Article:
OPINION: CAN CONSUL SCAEVOLA WORK WITH EMPEROR AUGUSTUS?
By: Helvidius Tantalus Priscus, Urbem Sol Today
His Majesty and Empress Aurelia speaking with Sen. Gaius Tulius Malinius, senior senator from Stabiae.
The 2016 Senatorial elections came as a shock to the Urbem Sol cognoscenti, with the formerly-majority Populares receiving a crushing defeat at the polls. With the Optimates and their conservative coalition now firmly in control of the Senate, Sen. Quintus Mucius Scaevola elected Consul, and a mandate from the Eurasia people to enact more conservative policies, the question now becomes: can Consul Scaevola and the Optimates work with Emperor Augustus? The opinions of experts vary.
One the one hand, sources within the Imperial Palace have indicated that His Majesty does in fact sympathize with Scaevola on many an issue. One source, which I can confirm to be very high within the Imperial bureaucracy, said "His Majesty has wanted to persue a number of agendas that the liberal nature of the Senate prevented him from doing."
The source went on to say "Don't misunderstand me, His Majesty and Sen. Robledo had a very close working relationship, but Robledo was a committed noninterventionist, and Augustus isn't."
Could this mean seeing an increased Eurasian presence around the world, more so than since the Populares gained a supermajority in the Senate almost ten years ago?
On the other hand, the Optimates wil have a difficult time implementing many of their domestic policies, as Emperor Augustus is a well-known domestic leftist and is unlikely to allow any threats to his domestic agenda to pass. This puts the Optimates in the position of needing to compromise with His Majesty to achieve any of their domestic goals. Whether this will affect their standing in the next election is anyone's guess, but it is unlikely they will lose the faith of the electorate.
Scaevola will also need to forge a personal relationship with His Majesty if he wants to implement his agenda, a feat which may be more difficult than thought. Emperor Augustus and Sen. Robledo maintained a close working relationship, and this allowed Robledo to push his platform through the Senate with little complaint from His Majesty. Scaevola will need to show the Emperor that he can, in fact, work on both sides of the aisle to enact his policy goals, lest he be hammered into submission with an Imperial veto.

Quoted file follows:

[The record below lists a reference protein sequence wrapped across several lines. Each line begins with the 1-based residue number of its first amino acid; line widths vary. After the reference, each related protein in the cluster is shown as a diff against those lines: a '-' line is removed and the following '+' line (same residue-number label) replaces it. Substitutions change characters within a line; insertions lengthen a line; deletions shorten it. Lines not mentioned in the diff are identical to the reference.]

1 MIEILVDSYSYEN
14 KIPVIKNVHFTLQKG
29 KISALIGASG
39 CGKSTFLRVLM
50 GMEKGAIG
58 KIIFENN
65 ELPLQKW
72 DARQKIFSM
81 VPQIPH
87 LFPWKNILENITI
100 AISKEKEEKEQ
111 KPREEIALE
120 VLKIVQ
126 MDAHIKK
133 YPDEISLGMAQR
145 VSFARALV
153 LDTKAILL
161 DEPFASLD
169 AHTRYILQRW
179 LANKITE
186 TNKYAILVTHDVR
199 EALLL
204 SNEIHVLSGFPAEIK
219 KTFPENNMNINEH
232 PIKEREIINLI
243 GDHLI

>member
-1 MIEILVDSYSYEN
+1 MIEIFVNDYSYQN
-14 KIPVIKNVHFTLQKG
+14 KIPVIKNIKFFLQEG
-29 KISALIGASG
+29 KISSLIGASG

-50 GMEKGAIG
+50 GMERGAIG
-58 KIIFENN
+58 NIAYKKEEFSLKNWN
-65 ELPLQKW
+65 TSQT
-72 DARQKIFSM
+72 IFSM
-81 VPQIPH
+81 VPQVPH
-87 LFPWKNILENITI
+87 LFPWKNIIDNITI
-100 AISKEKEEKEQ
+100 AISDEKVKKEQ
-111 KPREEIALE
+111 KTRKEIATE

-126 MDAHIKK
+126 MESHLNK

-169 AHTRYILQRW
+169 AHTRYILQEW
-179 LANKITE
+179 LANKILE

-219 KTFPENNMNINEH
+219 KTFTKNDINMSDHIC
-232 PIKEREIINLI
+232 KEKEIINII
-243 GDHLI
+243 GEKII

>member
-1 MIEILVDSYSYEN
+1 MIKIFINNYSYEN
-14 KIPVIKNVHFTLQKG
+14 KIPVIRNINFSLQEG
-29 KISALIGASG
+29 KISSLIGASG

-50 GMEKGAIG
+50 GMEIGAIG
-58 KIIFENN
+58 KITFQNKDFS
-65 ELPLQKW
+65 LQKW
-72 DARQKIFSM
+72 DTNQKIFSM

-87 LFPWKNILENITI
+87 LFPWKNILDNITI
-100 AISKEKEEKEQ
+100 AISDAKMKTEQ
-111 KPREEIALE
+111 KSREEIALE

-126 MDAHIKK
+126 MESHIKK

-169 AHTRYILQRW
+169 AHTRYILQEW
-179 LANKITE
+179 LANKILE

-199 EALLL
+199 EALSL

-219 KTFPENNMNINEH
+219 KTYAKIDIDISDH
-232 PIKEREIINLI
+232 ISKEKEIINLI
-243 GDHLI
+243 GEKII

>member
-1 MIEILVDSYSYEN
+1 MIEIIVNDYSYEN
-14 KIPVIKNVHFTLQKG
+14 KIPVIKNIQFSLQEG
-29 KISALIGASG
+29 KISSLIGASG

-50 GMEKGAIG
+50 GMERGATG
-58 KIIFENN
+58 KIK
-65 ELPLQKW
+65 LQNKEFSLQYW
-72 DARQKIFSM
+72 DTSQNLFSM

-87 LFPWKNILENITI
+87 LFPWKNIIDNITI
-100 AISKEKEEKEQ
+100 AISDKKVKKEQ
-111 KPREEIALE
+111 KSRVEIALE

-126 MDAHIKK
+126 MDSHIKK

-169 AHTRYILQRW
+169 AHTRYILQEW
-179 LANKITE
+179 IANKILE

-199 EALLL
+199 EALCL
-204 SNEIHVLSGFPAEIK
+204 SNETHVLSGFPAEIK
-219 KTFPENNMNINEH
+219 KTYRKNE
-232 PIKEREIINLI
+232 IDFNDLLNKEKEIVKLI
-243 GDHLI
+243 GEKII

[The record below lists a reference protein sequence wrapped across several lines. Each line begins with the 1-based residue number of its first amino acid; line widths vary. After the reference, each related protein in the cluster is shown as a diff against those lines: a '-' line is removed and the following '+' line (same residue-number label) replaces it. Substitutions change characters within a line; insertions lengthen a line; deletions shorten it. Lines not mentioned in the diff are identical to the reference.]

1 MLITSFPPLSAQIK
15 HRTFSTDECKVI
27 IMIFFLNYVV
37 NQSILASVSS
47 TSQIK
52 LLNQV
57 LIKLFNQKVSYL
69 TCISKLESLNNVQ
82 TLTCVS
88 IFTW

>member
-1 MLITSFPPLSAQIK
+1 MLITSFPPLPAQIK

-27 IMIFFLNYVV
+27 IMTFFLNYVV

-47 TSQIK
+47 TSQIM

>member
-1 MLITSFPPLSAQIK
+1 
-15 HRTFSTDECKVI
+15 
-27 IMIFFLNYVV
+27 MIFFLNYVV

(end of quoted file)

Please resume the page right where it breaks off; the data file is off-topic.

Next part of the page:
There is, however, a benefit to Scaevola's election for Augustus. While he and the new Consul may often bicker on domestic issues, they are united in their foreign stance. It was no secret in the upper echelons of Urbem Sol political society that His Majesty sought increased diplomatic and military presence across the world, but was hampered in this regard by the noninterventionist position of Robledo. As was mentioned above, many believe that Augustus may well take an increasingly active role for Eurasia abroad. Analysts believe that the recent announcement of Prime Minister Trudeau of the UKZ to visit Urbem Sol was a result of this ability of His Majesty to maneuver diplomatically. Were he to have attempted to enact a policy of reconciliation with the UKZ with Robledo as Consul, any treaty that he attempted to push through would likely have been blocked. With Scaevola as Consul, a treaty is far more likely to pass, due both to Scaevola being unwilling to spend political capital blocking it and due to the Optimates and their coalition being largely apathetic towards the UKZ and OMNI as a whole.
Further proof of this can be seen in Augustus' recent, and unexpected, decision to send a large contingent of Imperial troops to Blukon to aid New-Zealand in its fight against insurgents therein. His Majesty had refused to comment on the situation for some time, with many analysts now believing this tight-lipped policy was in anticipation of the Senatorial election; His Majesty did not want to enact a major change in foreign policy during the throes of upheaval that are Eurasian elections. The anouncement, which came not even a week after the Populares' defeat, signals an increase in military activity across Eurasia.
If increased cooperation is the goal of this new Consular administration and of His Majesty, he should press for it with all stead. If it is to reinvigorate Eurasia's military and colonial presence abroad, he should most certainly press for it.